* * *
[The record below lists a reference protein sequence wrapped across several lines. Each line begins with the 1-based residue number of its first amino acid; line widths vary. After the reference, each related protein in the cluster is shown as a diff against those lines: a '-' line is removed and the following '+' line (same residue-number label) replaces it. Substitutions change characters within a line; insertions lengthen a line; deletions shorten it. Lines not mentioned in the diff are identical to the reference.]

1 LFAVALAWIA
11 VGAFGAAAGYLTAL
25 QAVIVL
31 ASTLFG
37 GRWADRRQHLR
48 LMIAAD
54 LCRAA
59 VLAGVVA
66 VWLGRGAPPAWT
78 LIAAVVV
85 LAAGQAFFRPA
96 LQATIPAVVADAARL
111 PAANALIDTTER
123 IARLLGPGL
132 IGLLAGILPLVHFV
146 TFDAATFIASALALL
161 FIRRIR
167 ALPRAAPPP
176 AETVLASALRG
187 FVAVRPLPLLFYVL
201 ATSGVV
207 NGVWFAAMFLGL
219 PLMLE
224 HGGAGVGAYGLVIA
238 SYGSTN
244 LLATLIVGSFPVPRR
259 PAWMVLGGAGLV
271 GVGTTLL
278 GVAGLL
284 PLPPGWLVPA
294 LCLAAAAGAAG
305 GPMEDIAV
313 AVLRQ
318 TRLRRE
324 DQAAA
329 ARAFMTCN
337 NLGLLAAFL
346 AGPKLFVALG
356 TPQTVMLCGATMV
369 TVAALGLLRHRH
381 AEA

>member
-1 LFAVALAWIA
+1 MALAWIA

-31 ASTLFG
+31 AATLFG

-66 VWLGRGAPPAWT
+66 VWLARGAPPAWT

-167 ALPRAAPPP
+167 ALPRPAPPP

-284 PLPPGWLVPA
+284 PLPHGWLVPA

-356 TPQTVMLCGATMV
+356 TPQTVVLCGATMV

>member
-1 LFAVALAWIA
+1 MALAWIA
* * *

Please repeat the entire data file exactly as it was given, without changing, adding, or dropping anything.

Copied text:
[The record below lists a reference protein sequence wrapped across several lines. Each line begins with the 1-based residue number of its first amino acid; line widths vary. After the reference, each related protein in the cluster is shown as a diff against those lines: a '-' line is removed and the following '+' line (same residue-number label) replaces it. Substitutions change characters within a line; insertions lengthen a line; deletions shorten it. Lines not mentioned in the diff are identical to the reference.]

1 LFAVALAWIA
11 VGAFGAAAGYLTAL
25 QAVIVL
31 ASTLFG
37 GRWADRRQHLR
48 LMIAAD
54 LCRAA
59 VLAGVVA
66 VWLGRGAPPAWT
78 LIAAVVV
85 LAAGQAFFRPA
96 LQATIPAVVADAARL
111 PAANALIDTTER
123 IARLLGPGL
132 IGLLAGILPLVHFV
146 TFDAATFIASALALL
161 FIRRIR
167 ALPRAAPPP
176 AETVLASALRG
187 FVAVRPLPLLFYVL
201 ATSGVV
207 NGVWFAAMFLGL
219 PLMLE
224 HGGAGVGAYGLVIA
238 SYGSTN
244 LLATLIVGSFPVPRR
259 PAWMVLGGAGLV
271 GVGTTLL
278 GVAGLL
284 PLPPGWLVPA
294 LCLAAAAGAAG
305 GPMEDIAV
313 AVLRQ
318 TRLRRE
324 DQAAA
329 ARAFMTCN
337 NLGLLAAFL
346 AGPKLFVALG
356 TPQTVMLCGATMV
369 TVAALGLLRHRH
381 AEA

>member
-1 LFAVALAWIA
+1 MALAWIA

-31 ASTLFG
+31 AATLFG

-66 VWLGRGAPPAWT
+66 VWLARGAPPAWT

-167 ALPRAAPPP
+167 ALPRPAPPP

-284 PLPPGWLVPA
+284 PLPHGWLVPA

-356 TPQTVMLCGATMV
+356 TPQTVVLCGATMV

>member
-1 LFAVALAWIA
+1 MALAWIA